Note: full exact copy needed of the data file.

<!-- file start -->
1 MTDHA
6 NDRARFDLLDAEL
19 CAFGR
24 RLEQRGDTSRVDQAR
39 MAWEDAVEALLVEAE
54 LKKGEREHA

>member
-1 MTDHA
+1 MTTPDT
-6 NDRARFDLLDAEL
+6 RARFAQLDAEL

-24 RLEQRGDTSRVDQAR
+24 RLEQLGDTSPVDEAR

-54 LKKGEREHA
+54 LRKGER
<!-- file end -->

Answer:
1 MTDHA
6 NDRARFDLLDAEL
19 CAFGR
24 RLEQRGDTSRVDQAR
39 MAWEDAVEALLVEAE
54 LKKGEREHA

>member
-1 MTDHA
+1 MTTPDT
-6 NDRARFDLLDAEL
+6 RARFAQLDAEL

-24 RLEQRGDTSRVDQAR
+24 RLEQLGDTSPVDEAR

-54 LKKGEREHA
+54 LRKGER